It leads to this kind of pattern:

<div _="on click transition opacity to 0 then remove me">
  Remove Me
</div>

7 Performance concerns

8 Widgets

Storybook.js is an IDE for web components.

  • Knobs? Try the handy SVG jimknopf. (I don’t believe it handles multitouch though)

  • jquery knob is not ugly, but not very fast or modern. Good for one-offs.

  • NexusUI offers a toolkit for musical/VJ controllers, including bridges to OpenSoundControl. But using canvas, for some godawful reason, which misses one of the strong points of browser interfaces - 20 years of developing a good interaction model.

    • Duplex Nexus OSC:

      allows Nexus UI control surfaces to be constructed via OSC without the hassle of writing any JavaScript or HTML.

    • interface

      is similar to NexusUI, but quirkier and about a year older, so has vanished from our goldfish collective memory. Also, Charlie Roberts’ code is powerful, brilliant even, but his highly opinionated aesthetic rubs me the wrong way so I don’t enjoy it.

  • tangible.js lists some further useful libraries for this purpose.

And endlessly more widgets! You can get more widgets using Web components.

9 Web components

Web components which, thanks to projects like polymer, give you shinyshiny knobs, buttons and HUDs from plain old HTML.

Web Components usher in a new era of web development based on encapsulated and interoperable custom elements that extend HTML itself. Built atop these new standards, Polymer makes it easier and faster to create anything from a button to a complete application across desktop, mobile, and beyond.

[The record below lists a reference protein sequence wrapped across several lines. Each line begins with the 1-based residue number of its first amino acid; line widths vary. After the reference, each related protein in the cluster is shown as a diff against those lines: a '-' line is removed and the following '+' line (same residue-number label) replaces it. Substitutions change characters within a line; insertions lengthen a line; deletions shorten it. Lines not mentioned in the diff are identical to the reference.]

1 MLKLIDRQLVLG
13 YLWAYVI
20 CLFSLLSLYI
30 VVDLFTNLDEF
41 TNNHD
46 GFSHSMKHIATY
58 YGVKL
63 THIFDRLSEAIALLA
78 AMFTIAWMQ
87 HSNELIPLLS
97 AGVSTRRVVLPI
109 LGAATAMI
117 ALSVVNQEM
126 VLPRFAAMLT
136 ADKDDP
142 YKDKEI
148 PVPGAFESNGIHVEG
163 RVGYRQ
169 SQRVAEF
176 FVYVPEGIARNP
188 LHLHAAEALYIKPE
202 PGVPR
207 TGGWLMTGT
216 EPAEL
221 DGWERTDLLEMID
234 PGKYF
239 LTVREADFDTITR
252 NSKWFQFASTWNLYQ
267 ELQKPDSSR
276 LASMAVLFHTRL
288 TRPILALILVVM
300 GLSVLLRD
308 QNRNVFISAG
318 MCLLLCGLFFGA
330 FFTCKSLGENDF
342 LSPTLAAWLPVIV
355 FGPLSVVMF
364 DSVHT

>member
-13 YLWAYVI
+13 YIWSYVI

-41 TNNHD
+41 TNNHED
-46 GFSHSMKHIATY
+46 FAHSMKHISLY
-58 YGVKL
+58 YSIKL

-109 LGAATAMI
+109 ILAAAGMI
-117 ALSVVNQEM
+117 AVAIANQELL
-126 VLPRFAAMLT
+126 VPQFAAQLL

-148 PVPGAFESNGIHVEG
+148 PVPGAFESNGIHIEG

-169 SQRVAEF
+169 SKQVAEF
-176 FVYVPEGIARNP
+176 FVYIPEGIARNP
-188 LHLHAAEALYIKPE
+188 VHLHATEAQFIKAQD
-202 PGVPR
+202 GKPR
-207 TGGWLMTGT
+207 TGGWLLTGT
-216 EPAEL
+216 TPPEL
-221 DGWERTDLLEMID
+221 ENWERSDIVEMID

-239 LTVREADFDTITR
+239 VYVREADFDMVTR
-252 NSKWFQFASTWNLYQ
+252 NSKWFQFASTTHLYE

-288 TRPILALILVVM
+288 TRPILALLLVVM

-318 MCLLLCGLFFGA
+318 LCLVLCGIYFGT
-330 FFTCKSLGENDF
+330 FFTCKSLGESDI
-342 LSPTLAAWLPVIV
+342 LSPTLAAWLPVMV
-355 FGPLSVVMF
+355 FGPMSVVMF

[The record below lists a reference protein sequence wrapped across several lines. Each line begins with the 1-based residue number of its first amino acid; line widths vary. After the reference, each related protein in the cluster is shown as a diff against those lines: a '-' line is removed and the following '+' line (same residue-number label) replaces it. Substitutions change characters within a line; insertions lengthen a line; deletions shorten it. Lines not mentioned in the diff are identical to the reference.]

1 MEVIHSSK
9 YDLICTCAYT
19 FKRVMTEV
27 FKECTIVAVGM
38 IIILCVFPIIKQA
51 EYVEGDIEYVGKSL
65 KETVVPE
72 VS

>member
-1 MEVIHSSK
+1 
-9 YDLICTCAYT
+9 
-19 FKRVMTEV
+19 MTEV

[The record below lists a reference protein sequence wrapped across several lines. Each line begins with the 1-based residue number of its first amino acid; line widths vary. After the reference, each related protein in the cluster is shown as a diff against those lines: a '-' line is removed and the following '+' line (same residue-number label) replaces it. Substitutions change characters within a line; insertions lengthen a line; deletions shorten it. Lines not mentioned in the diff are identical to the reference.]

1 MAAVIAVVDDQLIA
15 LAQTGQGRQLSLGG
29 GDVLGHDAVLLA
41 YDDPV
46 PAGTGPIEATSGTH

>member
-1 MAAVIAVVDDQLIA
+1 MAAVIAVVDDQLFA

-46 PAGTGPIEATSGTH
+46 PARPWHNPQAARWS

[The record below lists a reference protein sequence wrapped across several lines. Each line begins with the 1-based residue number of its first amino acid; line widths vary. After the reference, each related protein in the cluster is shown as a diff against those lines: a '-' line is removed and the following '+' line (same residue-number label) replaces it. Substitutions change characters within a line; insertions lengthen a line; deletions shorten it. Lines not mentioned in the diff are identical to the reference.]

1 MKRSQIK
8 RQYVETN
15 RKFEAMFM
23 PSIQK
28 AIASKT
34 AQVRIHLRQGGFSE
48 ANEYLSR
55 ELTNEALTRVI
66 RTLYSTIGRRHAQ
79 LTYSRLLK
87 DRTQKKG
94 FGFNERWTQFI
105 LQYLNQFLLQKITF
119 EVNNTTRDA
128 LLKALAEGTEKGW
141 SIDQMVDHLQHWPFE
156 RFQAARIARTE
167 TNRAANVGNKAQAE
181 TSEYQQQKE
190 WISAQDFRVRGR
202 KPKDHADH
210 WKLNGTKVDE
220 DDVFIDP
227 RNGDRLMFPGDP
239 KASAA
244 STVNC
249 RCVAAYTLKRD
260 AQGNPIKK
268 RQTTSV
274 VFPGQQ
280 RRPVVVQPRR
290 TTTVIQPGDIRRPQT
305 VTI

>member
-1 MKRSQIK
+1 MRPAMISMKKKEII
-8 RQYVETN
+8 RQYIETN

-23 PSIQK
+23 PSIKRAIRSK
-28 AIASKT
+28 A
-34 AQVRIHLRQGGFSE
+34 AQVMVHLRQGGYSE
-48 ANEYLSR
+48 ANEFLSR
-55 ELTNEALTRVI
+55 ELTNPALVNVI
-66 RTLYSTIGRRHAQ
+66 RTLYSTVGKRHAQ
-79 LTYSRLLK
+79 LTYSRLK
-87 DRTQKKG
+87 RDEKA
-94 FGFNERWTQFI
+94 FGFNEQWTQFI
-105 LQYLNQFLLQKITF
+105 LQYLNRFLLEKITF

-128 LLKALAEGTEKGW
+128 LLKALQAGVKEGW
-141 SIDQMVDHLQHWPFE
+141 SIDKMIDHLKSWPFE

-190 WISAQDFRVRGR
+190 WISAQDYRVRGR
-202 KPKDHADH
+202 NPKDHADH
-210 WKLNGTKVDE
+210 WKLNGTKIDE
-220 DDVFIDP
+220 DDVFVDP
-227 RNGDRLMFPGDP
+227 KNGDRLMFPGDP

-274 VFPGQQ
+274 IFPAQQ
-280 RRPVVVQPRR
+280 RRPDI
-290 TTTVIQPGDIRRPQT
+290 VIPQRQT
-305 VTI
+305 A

Powerful. Flexible. Almost certainly too complicated for what I want. Intrinsically complicated, even if browsers were all the same, but they are not, so you have to venture into an even more complicated world of “polyfills” and sensitive version dependencies to use them.

Do you really need to go there? Are you sure you don’t want to hire a user interface professional to deal with that bit? OK, I can’t stop you.

See this plain-talk web components howto or welcome to polymer, or Polymer code or PolymerLabs code or other things I am too unspeakably bored to countenance.

10 Icons

See vector icons.

11 Offline JS apps

See javascript apps?

12 Multitouch

Is tedious to debug because most desktop machines don’t yet support it.

Multitouch browser patch is one workaround. I’ve been using touch-emulator, which is adequate so long as I use a build tool to prevent me from accidentally deploying it in production.

13 Incoming